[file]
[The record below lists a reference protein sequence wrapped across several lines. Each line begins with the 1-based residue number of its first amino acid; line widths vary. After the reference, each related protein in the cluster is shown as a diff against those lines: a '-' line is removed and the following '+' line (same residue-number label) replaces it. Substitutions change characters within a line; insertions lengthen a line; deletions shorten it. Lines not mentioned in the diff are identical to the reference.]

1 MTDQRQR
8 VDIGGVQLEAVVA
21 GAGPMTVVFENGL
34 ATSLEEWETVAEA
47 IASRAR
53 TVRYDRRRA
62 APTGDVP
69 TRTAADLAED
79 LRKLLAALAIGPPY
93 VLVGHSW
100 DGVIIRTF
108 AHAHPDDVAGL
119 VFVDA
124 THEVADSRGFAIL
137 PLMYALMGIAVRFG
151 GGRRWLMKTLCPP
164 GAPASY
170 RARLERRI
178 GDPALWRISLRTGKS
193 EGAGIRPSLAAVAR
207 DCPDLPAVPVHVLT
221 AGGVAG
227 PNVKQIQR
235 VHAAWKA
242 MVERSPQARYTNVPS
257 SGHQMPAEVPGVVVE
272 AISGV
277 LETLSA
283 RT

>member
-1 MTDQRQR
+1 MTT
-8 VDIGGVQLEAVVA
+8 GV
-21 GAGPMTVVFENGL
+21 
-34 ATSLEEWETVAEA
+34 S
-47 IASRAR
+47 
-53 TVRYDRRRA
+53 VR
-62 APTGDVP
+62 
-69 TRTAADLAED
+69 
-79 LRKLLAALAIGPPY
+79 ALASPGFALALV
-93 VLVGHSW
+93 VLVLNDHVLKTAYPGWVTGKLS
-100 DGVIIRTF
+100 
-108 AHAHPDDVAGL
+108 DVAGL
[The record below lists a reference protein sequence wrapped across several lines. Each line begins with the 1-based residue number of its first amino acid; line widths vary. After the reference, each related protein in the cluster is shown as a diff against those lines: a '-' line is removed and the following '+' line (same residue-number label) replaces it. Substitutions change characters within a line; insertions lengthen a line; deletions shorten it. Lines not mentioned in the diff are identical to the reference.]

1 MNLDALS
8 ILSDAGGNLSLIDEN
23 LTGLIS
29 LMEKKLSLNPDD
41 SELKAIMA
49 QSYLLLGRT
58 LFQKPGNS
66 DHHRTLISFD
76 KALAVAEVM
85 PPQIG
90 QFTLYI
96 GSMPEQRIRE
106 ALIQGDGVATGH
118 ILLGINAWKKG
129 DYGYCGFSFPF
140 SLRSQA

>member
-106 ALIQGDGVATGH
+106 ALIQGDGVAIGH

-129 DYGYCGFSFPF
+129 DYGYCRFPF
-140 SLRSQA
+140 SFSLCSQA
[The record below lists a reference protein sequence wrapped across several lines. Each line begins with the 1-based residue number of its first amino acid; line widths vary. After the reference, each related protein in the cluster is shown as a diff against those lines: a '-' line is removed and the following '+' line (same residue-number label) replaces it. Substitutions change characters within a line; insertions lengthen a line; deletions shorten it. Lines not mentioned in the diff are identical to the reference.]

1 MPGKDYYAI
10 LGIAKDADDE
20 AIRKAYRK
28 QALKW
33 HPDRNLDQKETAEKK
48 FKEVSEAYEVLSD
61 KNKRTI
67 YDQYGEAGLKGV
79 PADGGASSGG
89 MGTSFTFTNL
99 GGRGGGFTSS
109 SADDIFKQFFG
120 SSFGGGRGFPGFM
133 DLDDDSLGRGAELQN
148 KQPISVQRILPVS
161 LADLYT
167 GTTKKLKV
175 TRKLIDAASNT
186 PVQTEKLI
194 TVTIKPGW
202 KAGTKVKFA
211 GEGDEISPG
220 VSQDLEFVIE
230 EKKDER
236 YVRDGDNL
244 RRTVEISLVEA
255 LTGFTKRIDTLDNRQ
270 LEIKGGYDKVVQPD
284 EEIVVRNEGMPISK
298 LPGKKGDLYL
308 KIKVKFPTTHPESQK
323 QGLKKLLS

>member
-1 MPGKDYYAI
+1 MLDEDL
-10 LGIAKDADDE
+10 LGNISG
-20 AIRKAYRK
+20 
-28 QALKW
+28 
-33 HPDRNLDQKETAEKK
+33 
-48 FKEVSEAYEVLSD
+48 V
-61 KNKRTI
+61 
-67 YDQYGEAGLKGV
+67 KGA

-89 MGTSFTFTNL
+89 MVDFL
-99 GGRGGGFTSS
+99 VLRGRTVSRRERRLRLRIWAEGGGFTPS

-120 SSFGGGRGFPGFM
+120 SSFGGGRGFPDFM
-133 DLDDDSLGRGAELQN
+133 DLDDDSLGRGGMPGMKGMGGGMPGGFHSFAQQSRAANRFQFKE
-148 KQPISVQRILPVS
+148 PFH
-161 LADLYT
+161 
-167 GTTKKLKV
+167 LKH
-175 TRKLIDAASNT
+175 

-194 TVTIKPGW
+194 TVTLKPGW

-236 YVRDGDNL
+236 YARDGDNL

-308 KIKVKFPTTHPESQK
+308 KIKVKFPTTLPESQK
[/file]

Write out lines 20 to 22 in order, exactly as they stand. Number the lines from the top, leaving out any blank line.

178 GDPALWRISLRTGKS
193 EGAGIRPSLAAVAR
207 DCPDLPAVPVHVLT